"Through this Summit, I really would like to encourage the younger generations to re-think carefully what ‘peace’ actually means in this chaotic world" he said, adding "you may come across a challenging question or issue such as ‘how to end war and regain peace’. For such tough question, I sincerely hope that you will be able to deepen your level of discussion, using your youthful and flexible thinking skills, so that the first step will be made towards realizing world peace." 

Following the inspirational welcome, participants heard from a wide range of experts about what nuclear weapons do and how we eliminate them using international law. First, Hiroshima University experts Noriyuki Kawano and Luli van der Does, and Talei Mangioni of the School of Culture, History and Language, Australian National University helped the participants gain a better specific understanding about nuclear weapons and their consequences on people and the environment. Later in the day, Hiroshima university's Shinsuke Tomotsugu introduced the challenges in nuclear disarmament and non-proliferation, while fellow panelists  Helen Durham and Alicia Sanders-Zakre talked about the power of international law, and  introduced participants to the details of the UN Treaty on the Prohibition of Nuclear Weapons.  

Throughout the day, the participants were also invited to participate actively in powerful group conversations about the politics around nuclear weapons and skill building workshops on creative (yet respectful= storytelling and on how to lobby. They took the floor to share their local perspectives and explored ways to jointly challenge dominant narratives and concerns around issues like nuclear deterrence and nuclear sharing, particularly in the context of the Ukraine invasion. And of course, they took the time to thoroughly review their joint statement, which they have been building together through careful consultation in preparation for this in-person meeting. The statement, which will be shared at the closing of the Youth summit and shared with the MPs gathering at the upcoming G7 Parliamentarian Forum on the Elimination of Nuclear Weapons, will carry their message for and expectations for the G7 leaders when they visit Hiroshima, and will be a powerful pressure tool in the lead up.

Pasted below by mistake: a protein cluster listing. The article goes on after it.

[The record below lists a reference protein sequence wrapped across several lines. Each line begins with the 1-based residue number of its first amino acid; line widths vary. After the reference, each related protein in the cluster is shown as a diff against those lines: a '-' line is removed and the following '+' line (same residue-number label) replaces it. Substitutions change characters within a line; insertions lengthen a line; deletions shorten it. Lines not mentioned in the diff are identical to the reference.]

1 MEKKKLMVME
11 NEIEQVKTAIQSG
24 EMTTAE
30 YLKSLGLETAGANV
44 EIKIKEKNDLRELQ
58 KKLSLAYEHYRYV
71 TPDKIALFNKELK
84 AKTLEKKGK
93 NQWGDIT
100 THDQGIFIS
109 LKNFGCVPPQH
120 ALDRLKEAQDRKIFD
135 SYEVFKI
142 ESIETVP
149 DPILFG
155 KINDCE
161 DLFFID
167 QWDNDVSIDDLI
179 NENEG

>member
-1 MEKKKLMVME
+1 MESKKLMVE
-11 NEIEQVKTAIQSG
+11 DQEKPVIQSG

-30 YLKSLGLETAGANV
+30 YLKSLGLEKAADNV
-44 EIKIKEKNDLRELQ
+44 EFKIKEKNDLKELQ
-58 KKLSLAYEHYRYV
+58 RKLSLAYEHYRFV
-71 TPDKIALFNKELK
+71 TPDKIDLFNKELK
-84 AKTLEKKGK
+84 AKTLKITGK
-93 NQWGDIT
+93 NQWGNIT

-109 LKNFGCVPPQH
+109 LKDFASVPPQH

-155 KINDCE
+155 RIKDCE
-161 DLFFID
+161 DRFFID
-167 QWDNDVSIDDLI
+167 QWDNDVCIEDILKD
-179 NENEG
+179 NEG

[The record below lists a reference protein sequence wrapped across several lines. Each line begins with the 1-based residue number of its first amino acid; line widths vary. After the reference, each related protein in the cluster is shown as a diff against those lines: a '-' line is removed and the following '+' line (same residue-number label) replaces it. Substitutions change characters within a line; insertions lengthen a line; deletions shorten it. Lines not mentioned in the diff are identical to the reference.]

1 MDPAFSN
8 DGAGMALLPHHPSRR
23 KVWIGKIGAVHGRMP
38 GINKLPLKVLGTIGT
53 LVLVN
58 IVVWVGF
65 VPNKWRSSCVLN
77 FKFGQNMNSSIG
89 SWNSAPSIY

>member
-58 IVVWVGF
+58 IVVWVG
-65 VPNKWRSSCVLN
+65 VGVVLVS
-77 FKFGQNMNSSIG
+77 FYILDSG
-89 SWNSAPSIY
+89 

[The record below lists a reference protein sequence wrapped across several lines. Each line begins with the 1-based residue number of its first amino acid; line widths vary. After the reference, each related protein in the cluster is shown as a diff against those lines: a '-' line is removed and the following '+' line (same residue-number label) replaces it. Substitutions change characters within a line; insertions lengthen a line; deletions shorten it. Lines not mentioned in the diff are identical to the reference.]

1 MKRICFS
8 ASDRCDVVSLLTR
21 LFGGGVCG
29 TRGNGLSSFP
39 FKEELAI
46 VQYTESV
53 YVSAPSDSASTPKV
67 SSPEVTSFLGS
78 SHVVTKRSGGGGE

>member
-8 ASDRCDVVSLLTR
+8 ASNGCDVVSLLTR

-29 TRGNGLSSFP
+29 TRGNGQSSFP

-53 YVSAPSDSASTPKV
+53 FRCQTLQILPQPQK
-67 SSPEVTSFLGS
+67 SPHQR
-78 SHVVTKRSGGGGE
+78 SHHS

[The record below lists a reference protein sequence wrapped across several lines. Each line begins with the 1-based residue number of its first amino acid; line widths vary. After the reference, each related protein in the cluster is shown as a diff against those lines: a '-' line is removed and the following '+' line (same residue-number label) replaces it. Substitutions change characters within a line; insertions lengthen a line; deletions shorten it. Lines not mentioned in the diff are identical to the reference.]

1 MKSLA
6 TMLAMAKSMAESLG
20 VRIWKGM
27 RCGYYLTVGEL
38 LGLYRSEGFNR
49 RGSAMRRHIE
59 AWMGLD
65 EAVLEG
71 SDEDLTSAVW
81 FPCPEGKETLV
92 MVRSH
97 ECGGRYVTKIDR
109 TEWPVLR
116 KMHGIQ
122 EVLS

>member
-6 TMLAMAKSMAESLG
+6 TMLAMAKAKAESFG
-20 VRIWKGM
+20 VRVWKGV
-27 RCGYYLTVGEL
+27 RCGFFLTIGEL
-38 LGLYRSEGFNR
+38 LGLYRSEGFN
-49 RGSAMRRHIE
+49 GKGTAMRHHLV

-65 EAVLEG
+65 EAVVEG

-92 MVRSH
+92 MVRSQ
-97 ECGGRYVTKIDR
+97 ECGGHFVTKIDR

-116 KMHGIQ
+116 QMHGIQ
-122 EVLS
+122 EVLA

The first day concluded with a unique screening of the documentary "8:15 A True Story of Survival and Forgiveness from Hiroshima" followed by a Q&A with its writer and executive producer, Dr. Akiko Mikamo, and a closing reception organised by Hiroshima University.



About the Summit

The Hiroshima G7 Youth Summit programme will include first-hand accounts of nuclear weapons survivors and the knowledge of renowned physicists, legal experts, political scientists, sociologists and economists. Participants will have an invaluable opportunity to visit the A-bombed remains and Peace Museum unique to Hiroshima, as well as build relationships with one another.  Check out the full programme here

The Summit is sponsored and organized by ICAN, hosted and co-organized by The Center for Peace, Hiroshima University (CPHU), co-sponsored by Hiroshima Peace Culture Foundation, ANT-Hiroshima, Soka Gakkai International (SGI), Peace Boat and supported by the City of Hiroshima, Religions for Peace Japan and Heinrich Boell Stiftung Hong Kong.  This is held in the series of the Hiroshima University 75+75th Anniversary Project.

Photos: ICAN